The standing wave

This is not a secure, attachment-style relationship.

“And you have to listen to the heart of your loved ones, whether it’s your child or your spouse or your parents. What love is to them, that’s what it is.” – Lisa Godbold on “This American Life”, Show #521 (03.28.14)

I’m embarrassed to admit that until I heard Godbold speak those words this morning, my concept of human love was monolithic. It assumed a norm, one represented by me of course, and everything else was deviation. Had you asked me, I’d have said different strokes for different folks, but had you pressed me, I’d have said other things, things about health and sickness, tenable and untenable.

In his novel Kiln People, science fiction author David Brin’s invented term for “soul” is “standing wave,” its “hyperfractal complexity beyond all digital modeling.” Absolutely unique, that is, and too complicated to counterfeit. According to Brin’s protagonist, scientists have discovered that even color isn’t perceived by any two people in the same way. What looks red to you might look blue to me, even if we agree to call it green. Smells, too.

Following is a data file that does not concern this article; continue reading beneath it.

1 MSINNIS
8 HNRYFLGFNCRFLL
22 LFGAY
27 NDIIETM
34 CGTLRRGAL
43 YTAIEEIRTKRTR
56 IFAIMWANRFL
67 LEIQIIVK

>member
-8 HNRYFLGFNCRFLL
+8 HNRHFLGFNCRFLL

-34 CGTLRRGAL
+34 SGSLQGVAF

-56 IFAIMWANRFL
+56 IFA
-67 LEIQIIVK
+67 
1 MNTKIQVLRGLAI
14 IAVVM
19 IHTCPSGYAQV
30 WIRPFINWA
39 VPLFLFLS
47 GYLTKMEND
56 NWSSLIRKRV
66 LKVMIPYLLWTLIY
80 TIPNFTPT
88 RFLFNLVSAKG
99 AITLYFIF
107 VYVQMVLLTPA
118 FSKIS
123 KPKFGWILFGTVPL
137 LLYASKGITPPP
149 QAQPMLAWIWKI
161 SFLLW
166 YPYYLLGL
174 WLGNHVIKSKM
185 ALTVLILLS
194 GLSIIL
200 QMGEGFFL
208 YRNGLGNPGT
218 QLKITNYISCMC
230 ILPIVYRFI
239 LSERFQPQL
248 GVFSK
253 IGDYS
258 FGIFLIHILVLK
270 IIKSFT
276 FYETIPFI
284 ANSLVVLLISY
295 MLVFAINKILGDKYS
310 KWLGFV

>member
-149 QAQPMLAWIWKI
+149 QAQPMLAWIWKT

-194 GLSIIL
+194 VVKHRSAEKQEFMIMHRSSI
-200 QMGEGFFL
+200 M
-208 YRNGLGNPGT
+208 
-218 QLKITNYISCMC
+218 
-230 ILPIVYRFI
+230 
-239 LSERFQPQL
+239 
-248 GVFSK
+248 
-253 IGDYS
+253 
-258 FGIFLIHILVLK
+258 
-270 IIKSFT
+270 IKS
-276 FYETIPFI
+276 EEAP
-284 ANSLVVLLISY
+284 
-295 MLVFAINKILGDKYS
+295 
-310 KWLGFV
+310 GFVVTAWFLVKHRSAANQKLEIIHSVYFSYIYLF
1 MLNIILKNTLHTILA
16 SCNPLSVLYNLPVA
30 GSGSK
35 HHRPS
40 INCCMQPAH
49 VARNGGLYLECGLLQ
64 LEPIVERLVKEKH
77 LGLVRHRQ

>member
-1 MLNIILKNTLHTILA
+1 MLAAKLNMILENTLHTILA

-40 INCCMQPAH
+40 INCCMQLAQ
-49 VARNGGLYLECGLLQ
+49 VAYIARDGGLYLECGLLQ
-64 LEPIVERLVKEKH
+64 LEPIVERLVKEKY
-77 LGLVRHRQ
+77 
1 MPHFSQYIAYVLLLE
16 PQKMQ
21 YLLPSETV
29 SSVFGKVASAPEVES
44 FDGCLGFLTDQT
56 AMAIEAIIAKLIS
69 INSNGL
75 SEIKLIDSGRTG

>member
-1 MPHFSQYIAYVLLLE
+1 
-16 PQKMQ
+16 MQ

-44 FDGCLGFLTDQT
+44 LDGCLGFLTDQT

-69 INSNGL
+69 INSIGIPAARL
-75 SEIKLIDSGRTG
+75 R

So the book was on my mind as I streamed Show #521.

A headline that I’d clicked earlier in the week was on my mind, too: “Your cat does not love you.” The article it pointed to was an interview with University of Lincoln (UK) research professor Daniel Mills about an experiment he’d performed with cats and dogs. Based on another experiment, now famous, devised in the 1970s to study the attachment between parent and child, Mills’ work determined that the cat-human bond, unlike the dog-human bond, “is not what would be described as a secure attachment style relationship.” (A nicely produced four-minute video explaining the study is here.)

The conclusion drawn by most articles I’ve read about the experiment – that dogs love people and cats don’t – makes me smile. True enough, cats don’t cling the way dogs do, which is good because it would hurt like hell if they did, and they do seem to have much more satisfying interior lives, hence their reputation for indifference, but the assumption that human love is the gold standard by which all other forms of love should be judged hasn’t sounded right to me for a very long time. Human anything, really. We’ll save that discussion for another day.

And by now you’re probably thinking that this blog post is about cats, and people loving cats, and cats loving people.

Which I guess it kind of is.

But it also isn’t.

In fact, despite appearances, it’s mainly about the late-life epiphany that for most of my days I’ve been doing something fundamentally important fundamentally wrong.